Following the climate breakthrough in Paris, there’s reason to be more optimistic about curbing emissions. Renewables can play a key role in that effort.
The Paris climate talks were widely hailed as a potential game-changer in efforts to reduce greenhouse gas emissions. But success will hinge on implementation — whether the 195 countries come through on their promise to take action to limit the rise in global average temperatures to 1.5°C above pre-industrial levels.
Key to that effort will be transforming power markets, which account for 40 percent of energy-related CO2 emissions. Transitioning to renewables is expected to play a major role, providing about a third of power generated worldwide by 2040, according to the International Energy Agency (IEA).
“I’m a lot more optimistic than I was before Paris,” says Christina Hood, climate policy analyst at the IEA. “I think Paris was a stronger outcome than most expected. It provided a big political boost and reset the idea that we have a common direction of travel.”
Yet while the transition to a low-emissions economy — and energy system — is inevitable, “the question is how quickly we’re going to go in that direction,” Hood said in an interview:
Following the landmark Paris deal, how can private- and public-sector leaders maintain momentum when it comes to supporting renewables?
The Paris agreement was a major political signal for the energy sector and for investors. Now, the big test is going to be turning the words from Paris into actions on the ground.
In part, it’s a continuation of a trajectory that has already begun. Paris gives added impetus to demand for renewables and clean technology. Having so many countries stepping up really increases the size of the market for those technologies, which is going to help accelerate their development.
The expectation in the Paris agreement is that countries will implement policies with the aim of achieving the plans that were submitted. So there’s going to be a spotlight on countries to make sure they are following through with their intended policies, as well.
Given IEA estimates that economic growth doesn’t necessarily mean increasing CO2 emissions, how important of a role can renewables play?
This was a package of five key actions, led by energy efficiency and scaling up investment in renewables proposed by the IEA that can lead to a peak in global emissions with zero GDP impact. Obviously the first critical step in heading toward a 2°C Scenario is for emissions to stop rising — and renewables is a really substantial share of that — but those measures need to act as a package.
We’ve really got to shift the thinking from low-carbon as an increased cost to low-carbon as an investment that’s going to pay off — in terms of fuel savings, in particular. In the short term, we can dramatically scale up action and keep climate goals within reach with zero GDP impact. And in the longer term, the increased investment required to get to a 2°C Scenario will pay off.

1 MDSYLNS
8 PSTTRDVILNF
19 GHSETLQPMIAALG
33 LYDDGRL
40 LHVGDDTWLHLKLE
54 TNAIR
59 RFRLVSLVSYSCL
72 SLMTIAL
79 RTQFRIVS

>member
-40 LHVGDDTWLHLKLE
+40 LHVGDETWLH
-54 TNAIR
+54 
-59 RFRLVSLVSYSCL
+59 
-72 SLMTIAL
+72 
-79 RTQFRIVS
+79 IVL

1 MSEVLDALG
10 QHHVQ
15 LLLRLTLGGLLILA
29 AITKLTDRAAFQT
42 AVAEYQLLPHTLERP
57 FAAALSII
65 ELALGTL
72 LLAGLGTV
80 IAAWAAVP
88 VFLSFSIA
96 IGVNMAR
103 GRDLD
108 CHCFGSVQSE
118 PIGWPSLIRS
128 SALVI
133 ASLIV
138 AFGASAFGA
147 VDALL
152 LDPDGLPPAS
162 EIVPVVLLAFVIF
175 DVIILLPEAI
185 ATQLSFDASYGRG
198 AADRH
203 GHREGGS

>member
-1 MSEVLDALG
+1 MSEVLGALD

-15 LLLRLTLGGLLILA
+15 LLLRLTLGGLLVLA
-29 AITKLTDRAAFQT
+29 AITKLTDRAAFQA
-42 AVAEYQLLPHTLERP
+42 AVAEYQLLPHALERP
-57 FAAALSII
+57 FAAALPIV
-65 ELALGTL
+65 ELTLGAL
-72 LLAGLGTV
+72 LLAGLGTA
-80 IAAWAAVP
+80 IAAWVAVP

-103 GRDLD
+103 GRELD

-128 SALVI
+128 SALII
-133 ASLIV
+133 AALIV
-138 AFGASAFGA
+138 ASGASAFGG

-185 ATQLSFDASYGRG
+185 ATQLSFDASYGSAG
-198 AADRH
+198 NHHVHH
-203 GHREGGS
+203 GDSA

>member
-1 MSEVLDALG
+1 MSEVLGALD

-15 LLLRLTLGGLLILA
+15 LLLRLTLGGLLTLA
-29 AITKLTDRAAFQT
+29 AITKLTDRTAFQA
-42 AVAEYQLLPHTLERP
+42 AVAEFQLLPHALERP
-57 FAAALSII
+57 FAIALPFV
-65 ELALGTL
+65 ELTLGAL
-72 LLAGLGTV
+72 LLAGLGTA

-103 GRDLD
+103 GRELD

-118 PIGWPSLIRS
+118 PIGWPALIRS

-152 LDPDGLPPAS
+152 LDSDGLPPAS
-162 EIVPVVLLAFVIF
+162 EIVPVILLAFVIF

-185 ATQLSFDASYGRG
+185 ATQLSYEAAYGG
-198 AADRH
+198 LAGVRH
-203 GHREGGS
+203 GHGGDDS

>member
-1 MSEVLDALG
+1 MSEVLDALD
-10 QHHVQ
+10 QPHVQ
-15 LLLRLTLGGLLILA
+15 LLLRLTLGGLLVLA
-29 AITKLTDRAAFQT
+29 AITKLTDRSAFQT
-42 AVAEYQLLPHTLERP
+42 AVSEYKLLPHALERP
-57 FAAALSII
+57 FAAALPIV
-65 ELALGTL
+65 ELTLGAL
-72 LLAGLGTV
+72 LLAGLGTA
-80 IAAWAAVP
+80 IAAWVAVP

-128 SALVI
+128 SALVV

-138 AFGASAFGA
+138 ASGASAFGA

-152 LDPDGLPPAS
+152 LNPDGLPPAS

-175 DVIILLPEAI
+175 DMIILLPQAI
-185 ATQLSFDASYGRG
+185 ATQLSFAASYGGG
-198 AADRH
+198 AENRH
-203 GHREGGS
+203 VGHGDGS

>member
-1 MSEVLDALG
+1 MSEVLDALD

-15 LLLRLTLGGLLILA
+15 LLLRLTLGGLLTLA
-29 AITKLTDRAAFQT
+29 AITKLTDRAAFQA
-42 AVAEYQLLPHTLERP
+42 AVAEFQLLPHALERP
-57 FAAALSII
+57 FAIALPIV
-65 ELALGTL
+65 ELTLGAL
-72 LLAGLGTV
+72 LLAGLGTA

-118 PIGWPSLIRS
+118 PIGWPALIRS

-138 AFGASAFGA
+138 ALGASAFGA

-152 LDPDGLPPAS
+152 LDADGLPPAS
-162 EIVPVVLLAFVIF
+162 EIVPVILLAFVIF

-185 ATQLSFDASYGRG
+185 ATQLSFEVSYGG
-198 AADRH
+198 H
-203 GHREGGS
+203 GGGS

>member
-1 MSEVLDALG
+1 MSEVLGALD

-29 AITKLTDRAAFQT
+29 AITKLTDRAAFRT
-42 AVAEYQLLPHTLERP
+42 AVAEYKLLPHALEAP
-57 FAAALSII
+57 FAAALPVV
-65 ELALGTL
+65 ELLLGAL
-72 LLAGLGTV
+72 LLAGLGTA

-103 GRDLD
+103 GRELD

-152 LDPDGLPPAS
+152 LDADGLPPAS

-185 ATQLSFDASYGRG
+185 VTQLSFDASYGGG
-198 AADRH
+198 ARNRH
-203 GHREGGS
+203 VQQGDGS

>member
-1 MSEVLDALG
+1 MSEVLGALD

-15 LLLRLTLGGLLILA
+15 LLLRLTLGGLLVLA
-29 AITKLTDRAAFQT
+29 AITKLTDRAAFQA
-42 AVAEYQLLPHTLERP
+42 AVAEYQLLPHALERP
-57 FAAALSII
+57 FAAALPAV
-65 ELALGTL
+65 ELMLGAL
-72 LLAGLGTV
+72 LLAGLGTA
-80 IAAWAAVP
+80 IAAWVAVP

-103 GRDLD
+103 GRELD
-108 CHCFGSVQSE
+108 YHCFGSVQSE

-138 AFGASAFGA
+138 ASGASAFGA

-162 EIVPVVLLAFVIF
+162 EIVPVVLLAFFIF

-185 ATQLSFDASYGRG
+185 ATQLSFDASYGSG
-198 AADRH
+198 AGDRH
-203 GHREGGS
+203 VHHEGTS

Declining costs have made renewables more commercially viable, but how concerned are you that the decline in oil and gas prices will hurt the development and deployment of renewable power?
Gas prices have come back from the very high levels we had seen in recent years, but there’s a much bigger package of issues we see around renewables. Gas plays a different role in the power sector than renewables, and they can actually be quite complementary. So it’s not simply a one-to-one tradeoff in terms of the price.
The key issue around increasing the share of renewables is more around wider system integration and the political commitment of governments to really push the transition to low-carbon power — particularly in times of tight government budgets.
Given the IEA’s concern that renewable deployment will fall short of what’s needed to slow global warming due to policy uncertainty, what message would you give to policy makers?
Our message is that it’s not the time to be withdrawing support for renewables. Markets can adapt as technologies mature, but there are systemwide issues. So it’s not just a case of comparing the marginal cost of one technology to another. It’s a matter of ensuring the system overall is able to integrate them properly.
If we’re talking about developed economies with existing power systems, it’s a case of replacing the existing high-emission generation with low-emission generation, and that needs to happen relatively quickly. So there needs to be a strong political push to make this happen. For developing countries, there’s an analogous idea that, when you’re looking at today’s investment, you need to take a long-term perspective.
Sub-Saharan Africa seems poised to be a key beneficiary of renewable generation. What needs to happen for African countries to be able to “leapfrog” to a development model that improves access to sustainable electricity?
Developing countries in Africa and elsewhere are going to have to be supported to find a model of development where emissions per capita is very low by using clean technology.
The happy part of the story is there are now clean technologies that do exist that weren’t available when developed countries went through their development
It’s a huge challenge and a huge opportunity. Africa is rich in energy resources, but there are a lot of issues – political stability, access to capital – that make it more difficult to invest.
The next climate change meeting is taking place in Morocco, so I would expect to hear a lot about Africa initiatives. People will want to see the words from Paris translated into action on the ground in Africa.
Christina Hood is a Climate Policy Analyst at the International Energy Agency.